Pilot program to decrease emergency room wait times

Pilot program to decrease emergency room wait times

Emergency department overcrowding has been a major issue nationally for 20 years and continues to increase in severity. To address this issue, a pilot study has been launched at UC San Diego Health System’s ED to use telemedicine as a way to help address crowding and decrease patient wait times. The study is the first of its kind in California to use cameras to bring on-call doctors who are outside of the hospital to the patient in need.

via ScienceDaily: Top Health News:

June 11, 2013 — Emergency department (ED) overcrowding has been a major issue nationally for 20 years and continues to increase in severity. To address this issue, a pilot study has been launched at UC San Diego Health System’s ED to use telemedicine as a way to help address crowding and decrease patient wait times. The study is the first of its kind in California to use cameras to bring on-call doctors who are outside of the hospital to the patient in need.”This telemedicine study will determine if we can decrease wait times while reducing the number of patients who leave the ED without being seen by a physician,” said David Guss, MD, principal investigator and chair of the department of emergency medicine at UC San Diego School of Medicine. “With the ED physicians on site and an added telemedicine physician, patient care may be significantly expedited. If the use of a telemedicine evaluation can be shown to be safe and effective, it may shift how care in the emergency department is delivered.”The study, called Emergency Department Telemedicine Initiative to Rapidly Accommodate in Times of Emergency (EDTITRATE), brings telemedicine doctors to patients when the ED becomes busy. An offsite doctor is paged who then remotely links to a telemedicine station to see patients. With the aide of an ED nurse, these patients are seen based on arrival time and level of medical need. All patients must sign a consent form to participate in the study.Guided by high fidelity sound and video, the telemedicine physician can examine a patient’s eyes, ears, nose, throat and skin, as well as listen to heart and lung sounds through the module. Laboratory and imaging tests can be ordered and results reviewed. Physician ordering and documentation is accomplished through an electronic medical record. …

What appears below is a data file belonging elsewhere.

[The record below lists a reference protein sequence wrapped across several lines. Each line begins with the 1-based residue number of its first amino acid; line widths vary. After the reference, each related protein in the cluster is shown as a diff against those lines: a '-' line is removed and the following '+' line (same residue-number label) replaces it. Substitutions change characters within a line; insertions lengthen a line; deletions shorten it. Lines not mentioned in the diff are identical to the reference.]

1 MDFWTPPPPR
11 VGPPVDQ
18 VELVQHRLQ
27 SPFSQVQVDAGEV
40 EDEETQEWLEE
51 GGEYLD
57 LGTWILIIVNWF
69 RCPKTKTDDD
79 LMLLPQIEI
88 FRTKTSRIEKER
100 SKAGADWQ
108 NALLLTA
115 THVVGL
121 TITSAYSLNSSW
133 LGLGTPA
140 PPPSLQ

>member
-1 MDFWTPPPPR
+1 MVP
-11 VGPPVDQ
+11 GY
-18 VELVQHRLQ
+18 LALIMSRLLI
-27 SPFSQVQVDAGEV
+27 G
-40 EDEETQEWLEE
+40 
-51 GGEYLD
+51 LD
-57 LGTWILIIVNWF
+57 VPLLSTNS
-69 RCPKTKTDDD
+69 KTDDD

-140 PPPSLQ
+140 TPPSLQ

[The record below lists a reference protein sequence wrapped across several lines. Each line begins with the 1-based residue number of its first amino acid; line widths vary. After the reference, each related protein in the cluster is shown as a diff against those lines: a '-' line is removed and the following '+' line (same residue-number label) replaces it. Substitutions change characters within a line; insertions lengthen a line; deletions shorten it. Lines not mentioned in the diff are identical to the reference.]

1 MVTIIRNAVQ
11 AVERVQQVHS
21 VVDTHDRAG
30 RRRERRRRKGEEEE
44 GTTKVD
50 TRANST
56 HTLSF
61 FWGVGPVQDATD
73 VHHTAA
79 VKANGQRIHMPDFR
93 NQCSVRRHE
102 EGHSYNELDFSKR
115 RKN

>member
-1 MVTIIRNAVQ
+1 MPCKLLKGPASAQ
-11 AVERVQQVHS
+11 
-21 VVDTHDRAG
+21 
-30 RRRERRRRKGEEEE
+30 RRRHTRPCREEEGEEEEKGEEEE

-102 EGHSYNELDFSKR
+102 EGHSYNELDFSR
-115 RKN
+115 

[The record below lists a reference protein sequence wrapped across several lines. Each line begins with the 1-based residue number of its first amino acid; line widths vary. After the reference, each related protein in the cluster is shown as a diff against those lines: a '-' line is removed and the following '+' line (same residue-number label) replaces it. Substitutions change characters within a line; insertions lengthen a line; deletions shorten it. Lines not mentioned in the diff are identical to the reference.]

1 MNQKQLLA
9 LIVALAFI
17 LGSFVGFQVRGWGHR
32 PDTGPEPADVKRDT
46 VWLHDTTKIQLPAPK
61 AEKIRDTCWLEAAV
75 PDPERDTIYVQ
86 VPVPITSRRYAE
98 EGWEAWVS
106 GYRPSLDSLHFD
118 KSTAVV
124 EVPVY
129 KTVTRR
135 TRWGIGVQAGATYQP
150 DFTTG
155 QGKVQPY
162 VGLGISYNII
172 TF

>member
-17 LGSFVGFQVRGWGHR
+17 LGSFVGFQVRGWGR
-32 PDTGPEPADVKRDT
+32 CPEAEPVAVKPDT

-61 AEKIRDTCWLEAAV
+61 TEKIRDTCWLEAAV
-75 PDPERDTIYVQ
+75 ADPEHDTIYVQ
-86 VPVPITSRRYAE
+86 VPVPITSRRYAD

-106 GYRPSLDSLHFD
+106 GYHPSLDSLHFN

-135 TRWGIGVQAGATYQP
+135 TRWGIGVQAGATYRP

For more info: Pilot program to decrease emergency room wait times

ScienceDaily: Top Health News

Pilot program to decrease emergency room wait times

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